Dominion Voting Systems Gets Reprieve as Pennsylvania Court Halts Machine Inspection

Pennsylvania's Supreme Court on Friday issued a temporary halt to an inspection of Dominion voting machines in the state's Fulton County just before the inspection was set to begin.

The decision came in response to a decision from a lower court in which a state judge declined to halt what Republican state lawmakers call a "forensic investigation" of the state's election equipment, according to the Associated Press.

The AP reported that the state Supreme Court issued the temporary stay until its full panel of justices can review the details of the case and give an official ruling, preventing an investigation from continuing until then.

The lower court rejected requests filed last week from attorneys representing Governor Tom Wolf and Dominion Voting Systems to establish strict protocols over who is allowed to inspect the voting machines.

The requests made last week stated that Dominion and state officials wanted the investigation to be halted unless it could be completed by an accredited elections inspector, according to the Pennsylvania Capital-Star.

Envoy Sage was hired in November as a contractor by the Pennsylvania state Senate to conduct the investigation, the Capital-Star reported.

Fulton County Pennsylvania Dominion Voting Machines Inspection
The Pennsylvania Supreme Court on Friday issued a temporary halt to an inspection of Dominion voting machines in the state's Fulton County just before the inspection was set to begin. Tom Breth, left, a lawyer for Fulton County, stands with other county officials and explains that the state Supreme Court had just put their voting machine inspection on hold before it started in McConnellsburg, Pennsylvania, on Friday, January 14. Marc Levy/Associated Press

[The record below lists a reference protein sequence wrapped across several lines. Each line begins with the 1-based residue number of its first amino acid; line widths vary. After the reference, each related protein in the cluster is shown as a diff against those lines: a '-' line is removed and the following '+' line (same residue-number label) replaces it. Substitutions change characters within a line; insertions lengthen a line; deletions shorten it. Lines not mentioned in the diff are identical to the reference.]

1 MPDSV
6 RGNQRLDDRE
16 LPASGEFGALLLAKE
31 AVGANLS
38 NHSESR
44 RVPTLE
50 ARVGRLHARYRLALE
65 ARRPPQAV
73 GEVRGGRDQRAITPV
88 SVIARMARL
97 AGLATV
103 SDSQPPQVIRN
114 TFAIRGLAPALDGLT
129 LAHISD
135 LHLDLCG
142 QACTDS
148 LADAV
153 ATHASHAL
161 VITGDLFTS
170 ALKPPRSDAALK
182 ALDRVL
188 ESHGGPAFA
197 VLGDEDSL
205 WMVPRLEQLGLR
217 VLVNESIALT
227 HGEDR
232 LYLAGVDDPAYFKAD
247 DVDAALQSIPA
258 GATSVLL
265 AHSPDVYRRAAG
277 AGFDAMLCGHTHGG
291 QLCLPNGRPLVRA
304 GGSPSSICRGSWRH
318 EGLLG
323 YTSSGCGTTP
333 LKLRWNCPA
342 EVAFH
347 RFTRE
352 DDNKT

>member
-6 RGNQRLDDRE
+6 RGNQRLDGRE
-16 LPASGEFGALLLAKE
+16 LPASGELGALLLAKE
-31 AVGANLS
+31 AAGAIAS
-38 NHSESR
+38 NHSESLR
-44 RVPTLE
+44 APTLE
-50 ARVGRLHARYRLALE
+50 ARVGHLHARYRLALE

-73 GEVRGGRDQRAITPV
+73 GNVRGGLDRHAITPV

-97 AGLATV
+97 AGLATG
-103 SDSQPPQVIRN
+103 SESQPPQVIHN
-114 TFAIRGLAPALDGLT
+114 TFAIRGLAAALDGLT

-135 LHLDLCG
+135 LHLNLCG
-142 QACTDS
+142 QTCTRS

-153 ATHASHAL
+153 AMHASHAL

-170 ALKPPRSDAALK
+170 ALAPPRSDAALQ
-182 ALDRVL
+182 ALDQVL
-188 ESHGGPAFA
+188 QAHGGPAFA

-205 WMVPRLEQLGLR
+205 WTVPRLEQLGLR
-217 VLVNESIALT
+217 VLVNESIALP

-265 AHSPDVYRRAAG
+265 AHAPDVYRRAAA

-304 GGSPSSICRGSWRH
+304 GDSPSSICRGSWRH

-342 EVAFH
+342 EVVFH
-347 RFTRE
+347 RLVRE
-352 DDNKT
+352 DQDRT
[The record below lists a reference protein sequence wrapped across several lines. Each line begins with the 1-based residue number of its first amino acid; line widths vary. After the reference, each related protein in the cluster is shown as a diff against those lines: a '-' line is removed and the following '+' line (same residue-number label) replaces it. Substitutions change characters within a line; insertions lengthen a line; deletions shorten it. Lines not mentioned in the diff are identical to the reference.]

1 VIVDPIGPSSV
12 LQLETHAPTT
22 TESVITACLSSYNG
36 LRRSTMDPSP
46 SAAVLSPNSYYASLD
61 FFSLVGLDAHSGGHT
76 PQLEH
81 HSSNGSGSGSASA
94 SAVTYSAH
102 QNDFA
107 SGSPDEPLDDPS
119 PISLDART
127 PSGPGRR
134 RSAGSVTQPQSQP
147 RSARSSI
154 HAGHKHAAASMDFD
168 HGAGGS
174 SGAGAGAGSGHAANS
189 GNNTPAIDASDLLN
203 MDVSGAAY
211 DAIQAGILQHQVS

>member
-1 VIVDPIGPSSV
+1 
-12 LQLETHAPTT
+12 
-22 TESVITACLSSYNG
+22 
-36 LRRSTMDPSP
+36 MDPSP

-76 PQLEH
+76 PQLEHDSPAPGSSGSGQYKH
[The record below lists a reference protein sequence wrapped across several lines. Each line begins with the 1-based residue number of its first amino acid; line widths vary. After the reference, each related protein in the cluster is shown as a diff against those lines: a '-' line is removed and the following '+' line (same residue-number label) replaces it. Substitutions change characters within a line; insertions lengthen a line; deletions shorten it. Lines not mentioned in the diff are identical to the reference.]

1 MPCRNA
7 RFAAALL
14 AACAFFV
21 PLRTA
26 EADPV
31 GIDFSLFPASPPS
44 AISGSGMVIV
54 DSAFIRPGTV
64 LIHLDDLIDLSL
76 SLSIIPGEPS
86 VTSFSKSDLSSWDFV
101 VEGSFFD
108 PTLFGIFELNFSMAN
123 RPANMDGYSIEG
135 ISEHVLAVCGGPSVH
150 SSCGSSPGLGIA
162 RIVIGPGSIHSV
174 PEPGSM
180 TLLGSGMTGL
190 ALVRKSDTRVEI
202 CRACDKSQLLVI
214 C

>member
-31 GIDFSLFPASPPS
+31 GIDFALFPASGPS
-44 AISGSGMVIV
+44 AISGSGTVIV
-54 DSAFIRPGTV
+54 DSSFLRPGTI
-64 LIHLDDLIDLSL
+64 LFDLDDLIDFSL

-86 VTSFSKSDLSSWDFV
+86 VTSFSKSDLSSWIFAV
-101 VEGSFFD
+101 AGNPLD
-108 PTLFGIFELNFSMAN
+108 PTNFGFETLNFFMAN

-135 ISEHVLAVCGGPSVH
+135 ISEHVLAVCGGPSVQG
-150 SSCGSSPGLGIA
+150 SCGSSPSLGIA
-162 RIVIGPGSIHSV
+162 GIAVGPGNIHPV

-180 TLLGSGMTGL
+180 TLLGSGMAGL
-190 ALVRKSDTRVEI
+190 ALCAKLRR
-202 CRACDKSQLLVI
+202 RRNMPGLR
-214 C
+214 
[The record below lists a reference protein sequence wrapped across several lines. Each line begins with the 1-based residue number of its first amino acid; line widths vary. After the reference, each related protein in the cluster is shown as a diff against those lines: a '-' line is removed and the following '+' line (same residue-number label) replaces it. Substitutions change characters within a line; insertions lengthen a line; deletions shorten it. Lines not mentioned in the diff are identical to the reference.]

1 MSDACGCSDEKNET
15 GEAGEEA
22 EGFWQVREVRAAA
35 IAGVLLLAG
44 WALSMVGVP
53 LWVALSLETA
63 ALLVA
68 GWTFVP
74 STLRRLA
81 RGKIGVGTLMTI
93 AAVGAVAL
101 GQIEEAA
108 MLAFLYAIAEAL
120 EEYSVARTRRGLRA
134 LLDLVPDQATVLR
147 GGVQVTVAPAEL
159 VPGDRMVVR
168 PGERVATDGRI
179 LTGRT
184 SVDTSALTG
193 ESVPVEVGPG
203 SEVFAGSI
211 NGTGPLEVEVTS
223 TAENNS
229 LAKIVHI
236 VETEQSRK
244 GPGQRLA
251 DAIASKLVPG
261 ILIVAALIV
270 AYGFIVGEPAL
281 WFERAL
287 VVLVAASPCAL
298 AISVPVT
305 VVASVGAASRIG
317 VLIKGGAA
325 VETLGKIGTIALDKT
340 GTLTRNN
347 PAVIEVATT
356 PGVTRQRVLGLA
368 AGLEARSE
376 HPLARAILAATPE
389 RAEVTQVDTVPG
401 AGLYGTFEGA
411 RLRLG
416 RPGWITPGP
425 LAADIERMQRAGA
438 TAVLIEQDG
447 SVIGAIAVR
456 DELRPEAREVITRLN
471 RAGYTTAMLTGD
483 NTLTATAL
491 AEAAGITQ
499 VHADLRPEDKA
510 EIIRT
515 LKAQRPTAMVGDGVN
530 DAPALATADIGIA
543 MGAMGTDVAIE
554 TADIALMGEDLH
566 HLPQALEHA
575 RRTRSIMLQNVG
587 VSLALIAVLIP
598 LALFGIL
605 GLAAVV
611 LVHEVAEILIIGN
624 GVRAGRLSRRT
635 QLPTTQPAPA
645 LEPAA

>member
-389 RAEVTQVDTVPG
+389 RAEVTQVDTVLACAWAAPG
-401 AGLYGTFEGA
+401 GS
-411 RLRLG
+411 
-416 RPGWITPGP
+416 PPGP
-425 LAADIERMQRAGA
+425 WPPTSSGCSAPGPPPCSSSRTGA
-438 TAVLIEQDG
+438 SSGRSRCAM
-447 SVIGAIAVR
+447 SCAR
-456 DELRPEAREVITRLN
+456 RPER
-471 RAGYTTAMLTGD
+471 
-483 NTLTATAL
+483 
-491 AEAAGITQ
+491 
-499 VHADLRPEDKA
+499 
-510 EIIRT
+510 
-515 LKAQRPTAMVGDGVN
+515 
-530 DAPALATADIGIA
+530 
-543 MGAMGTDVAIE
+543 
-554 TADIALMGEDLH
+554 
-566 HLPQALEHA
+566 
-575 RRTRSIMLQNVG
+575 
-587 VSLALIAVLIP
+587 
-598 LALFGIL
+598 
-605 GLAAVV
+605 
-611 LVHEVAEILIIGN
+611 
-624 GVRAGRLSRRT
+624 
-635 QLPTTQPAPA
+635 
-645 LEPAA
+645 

Wolf's administration and Dominion first objected to the idea of the voting machine inspection last month, according to the AP.

Last July, the election machines used in Fulton County were decertified by acting Pennsylvania Secretary of State Veronica Degraffenreid after county officials allowed the machines to be inspected by Wake TSI, a separate software company, the AP reported.

The efforts from Republicans in the Pennsylvania state Senate to continually investigate the 2020 election follow the unproven claims of former President Donald Trump, who has maintained since the election that some form of voter fraud "stole" the election from him in favor of President Joe Biden.

Other legal challenges from Trump and his allies have failed in dozens of courts across the country, and the Capital-Star reported that two separate audits of Pennsylvania votes after the election found no evidence of fraud.

Biden won Pennsylvania by just over 80,000 votes. Fulton County, however, voted overwhelmingly for Trump, with the former president receiving 85 percent of the vote, according to the county's official tabulations.

Tom King, a lawyer representing Fulton County, told the AP in December that the purpose of inspecting the voting machines is to determine whether the machines used in the 2020 election were the same machines that had been certified by the state.

The inspection was set to begin in a meeting that started at 1 p.m. Friday before Tom Breth, another attorney for the county, announced to those assembled that the state Supreme Court had halted the investigation, the AP added.

Dominion Voting Systems did not immediately respond to a request for comment.